In FIG. 8 the arrow pointing to the upper left from the center, shows as an example the direction of a recentration vector associated with a change in focal length. On the imaging surface the result is a shift in the horizontal component by a shift to the left by distance 1 and to the top by distance j. If a vertical column equal to width 1 is turned off (by control circuit 83), within the right edge of the active image surface area nm, and an area equal to it in width is turned on at the left edge (by control circuit 83), then the center of the active imaging area is shifted in the horizontal to make up for the centration vector shift by distance l. Similarly, the active image may be raised by height j by following a similar procedure in the vertical direction. The effect of this is to move the active image area to follow the change in centration.

The information concerning the calibration of the lens with respect to the shift in centration may be stored in ROM, or some other convenient storage medium for interpretation by the electronic circuit responsible for moving the relative image center as described above. By tracking the centration change as a function of focal length for either or both the left and right zoom lenses, it is possible to produce an effective zero relative change in centration between the two image fields. This means will eliminate the production of spurious parallax which would otherwise make the resultant stereoscopic image difficult to view.

It is also possible to physically move the image sensors to track the changes in centration of the lenses as they zoom. Such means have been described above in the context of setting the ZPS, with the aid of FIG. 5d. In this case, rather than switching on and off appropriate sets of rows and columns of pixels, the stored recentration information is used to operate an electromechanical means of shifting the image sensors by the appropriate amounts in the vertical and horizontal directions.

The technique of switching on and off various rows and columns of pixels described above, illustrated with the aid of FIG. 8, may also be exploited to control the relative magnification of the images produced by the left and right zoom lenses. It is possible to calibrate the lenses so that information about their focal lengths is stored in memory with reference to the mechanical position of the zoom elements of the lens. Given the availability of such information, the size of the image sensor available for actively forming the image can be altered to compensate for mismatched lens magnification. If the lenses do not produce images with the same magnification, the resulting stereoscopic image will be difficult for the viewer to fuse.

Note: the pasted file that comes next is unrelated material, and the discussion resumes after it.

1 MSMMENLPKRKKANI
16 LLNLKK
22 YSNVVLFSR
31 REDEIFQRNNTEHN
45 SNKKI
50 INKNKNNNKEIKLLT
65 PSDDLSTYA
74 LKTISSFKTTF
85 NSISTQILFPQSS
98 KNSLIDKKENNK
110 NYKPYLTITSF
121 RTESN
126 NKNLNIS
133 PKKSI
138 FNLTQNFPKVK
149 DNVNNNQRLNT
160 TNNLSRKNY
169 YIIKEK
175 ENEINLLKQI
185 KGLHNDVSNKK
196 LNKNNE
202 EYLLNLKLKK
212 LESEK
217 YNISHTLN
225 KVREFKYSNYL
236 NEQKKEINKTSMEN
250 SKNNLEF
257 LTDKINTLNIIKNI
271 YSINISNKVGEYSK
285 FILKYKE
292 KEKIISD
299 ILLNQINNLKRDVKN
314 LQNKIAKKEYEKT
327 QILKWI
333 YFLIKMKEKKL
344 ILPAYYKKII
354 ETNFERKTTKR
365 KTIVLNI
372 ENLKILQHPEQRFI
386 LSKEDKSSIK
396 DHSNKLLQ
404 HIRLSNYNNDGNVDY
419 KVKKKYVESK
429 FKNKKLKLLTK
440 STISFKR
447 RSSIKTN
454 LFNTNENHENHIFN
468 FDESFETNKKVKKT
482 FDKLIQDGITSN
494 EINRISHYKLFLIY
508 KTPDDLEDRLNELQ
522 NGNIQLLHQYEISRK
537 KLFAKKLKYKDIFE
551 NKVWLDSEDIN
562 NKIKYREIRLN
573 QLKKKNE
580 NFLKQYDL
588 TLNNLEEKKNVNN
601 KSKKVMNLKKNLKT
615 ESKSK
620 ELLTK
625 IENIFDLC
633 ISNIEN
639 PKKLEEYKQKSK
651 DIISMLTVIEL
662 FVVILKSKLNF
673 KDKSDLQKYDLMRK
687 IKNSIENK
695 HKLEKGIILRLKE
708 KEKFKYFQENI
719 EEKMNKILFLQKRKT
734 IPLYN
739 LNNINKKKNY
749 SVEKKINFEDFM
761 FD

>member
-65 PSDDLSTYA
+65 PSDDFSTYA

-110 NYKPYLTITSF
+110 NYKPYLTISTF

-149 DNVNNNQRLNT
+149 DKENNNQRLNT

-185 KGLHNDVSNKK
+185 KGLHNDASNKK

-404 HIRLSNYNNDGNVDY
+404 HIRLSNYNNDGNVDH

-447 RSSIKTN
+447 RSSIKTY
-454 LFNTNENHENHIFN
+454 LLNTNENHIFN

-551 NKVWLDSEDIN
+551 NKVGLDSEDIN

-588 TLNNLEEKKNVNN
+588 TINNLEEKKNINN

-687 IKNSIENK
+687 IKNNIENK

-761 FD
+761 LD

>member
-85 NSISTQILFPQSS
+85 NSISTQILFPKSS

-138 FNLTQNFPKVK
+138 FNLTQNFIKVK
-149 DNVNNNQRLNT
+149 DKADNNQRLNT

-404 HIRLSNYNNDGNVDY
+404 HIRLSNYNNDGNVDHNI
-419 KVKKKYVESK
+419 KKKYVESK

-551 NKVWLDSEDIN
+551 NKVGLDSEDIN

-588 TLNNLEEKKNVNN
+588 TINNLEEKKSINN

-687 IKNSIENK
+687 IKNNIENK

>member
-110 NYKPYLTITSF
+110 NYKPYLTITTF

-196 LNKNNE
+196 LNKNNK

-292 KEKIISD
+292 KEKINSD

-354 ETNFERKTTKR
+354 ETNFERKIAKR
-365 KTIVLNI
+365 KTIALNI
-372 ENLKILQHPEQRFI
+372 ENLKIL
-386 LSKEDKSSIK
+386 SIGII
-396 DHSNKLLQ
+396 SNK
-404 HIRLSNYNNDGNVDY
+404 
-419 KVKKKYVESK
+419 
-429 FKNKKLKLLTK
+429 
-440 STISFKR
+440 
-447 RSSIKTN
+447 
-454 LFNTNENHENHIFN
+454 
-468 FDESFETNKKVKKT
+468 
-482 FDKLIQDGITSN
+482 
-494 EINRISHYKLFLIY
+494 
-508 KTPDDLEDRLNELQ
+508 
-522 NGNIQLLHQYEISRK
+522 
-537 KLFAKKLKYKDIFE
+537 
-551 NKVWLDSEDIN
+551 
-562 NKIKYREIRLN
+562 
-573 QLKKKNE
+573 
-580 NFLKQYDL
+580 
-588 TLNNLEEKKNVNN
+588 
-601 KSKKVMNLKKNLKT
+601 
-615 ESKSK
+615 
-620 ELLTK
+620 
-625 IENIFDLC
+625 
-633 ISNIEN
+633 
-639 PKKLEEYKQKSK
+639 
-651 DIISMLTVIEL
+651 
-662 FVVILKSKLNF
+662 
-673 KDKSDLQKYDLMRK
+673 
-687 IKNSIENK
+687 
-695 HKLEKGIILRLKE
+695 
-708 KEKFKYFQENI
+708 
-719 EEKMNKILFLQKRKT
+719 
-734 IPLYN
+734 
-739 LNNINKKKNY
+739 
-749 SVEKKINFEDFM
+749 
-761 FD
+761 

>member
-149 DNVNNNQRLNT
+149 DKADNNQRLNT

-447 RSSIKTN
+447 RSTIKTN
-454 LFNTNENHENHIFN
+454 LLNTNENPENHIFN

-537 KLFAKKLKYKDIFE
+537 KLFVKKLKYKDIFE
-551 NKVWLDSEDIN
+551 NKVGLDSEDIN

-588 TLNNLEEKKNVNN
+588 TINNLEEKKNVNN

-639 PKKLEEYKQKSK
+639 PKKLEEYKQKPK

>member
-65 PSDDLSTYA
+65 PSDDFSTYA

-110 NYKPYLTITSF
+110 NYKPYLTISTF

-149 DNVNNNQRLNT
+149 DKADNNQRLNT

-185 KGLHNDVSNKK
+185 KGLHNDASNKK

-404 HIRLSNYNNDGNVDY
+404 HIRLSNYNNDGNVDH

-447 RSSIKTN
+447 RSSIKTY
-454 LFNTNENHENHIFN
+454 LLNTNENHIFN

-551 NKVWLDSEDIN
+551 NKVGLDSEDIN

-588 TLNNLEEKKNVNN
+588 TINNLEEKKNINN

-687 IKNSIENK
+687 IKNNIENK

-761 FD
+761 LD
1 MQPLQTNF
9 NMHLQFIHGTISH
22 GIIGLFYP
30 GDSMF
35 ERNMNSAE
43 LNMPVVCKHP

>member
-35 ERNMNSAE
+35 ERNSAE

FIG. 9a is a camera which uses three heads made up of three sets of lenses A, B, and C, and their associated (translatably mounted) image sensors 70, 71, and 72, only two sets of which are employed at a time to produce stereopairs as taught herein. Lenses A and C are further apart than combinations B and C, or A and B, and A and C are used for objects which are more than a few feet from the camera. When objects are close to the camera, only a few feet or less away, then either A and B or B and C are used to reduce the inter-axial separation of the perspective view. It is well known in the art of stereoscopy that closeups require a reduced inter-axial separation for the images to have the proper stereoscopic effect and also in order to reduce the values of parallax so that the image may be comfortable to view. If the distance between A and B is different from the distance between B and C then there is the additional ability to select three different inter-axial distance so that settings for far, medium, and close objects may be provided. It should be understood that all of the techniques taught herein, for ZPS and recentration control are applicable to this arrangement of lenses and image sensors.

A moving image video camera may require a continuous change in inter-axial separation during a shot, and for this purpose the camera shown in FIG. 9b may be a more suitable arrangement. Here translatably mounted lenses A' and C' may be horizontally shifted continuously as the distance to the subject changes or as the lenses are zoomed. It will be understood that each image sensor 70' and 72' moves along with the moving lens and shifts in the horizontal direction along with the lens. Close objects require a reduced distance for the inter-axial setting, as does the use of shorter focal lengths. Conversely, longer focal lengths and greater object distances require a greater inter-axial separation. It should be understood that the art taught herein with regard to control of ZPS and recentration of zoom optics may be applied to this camera design.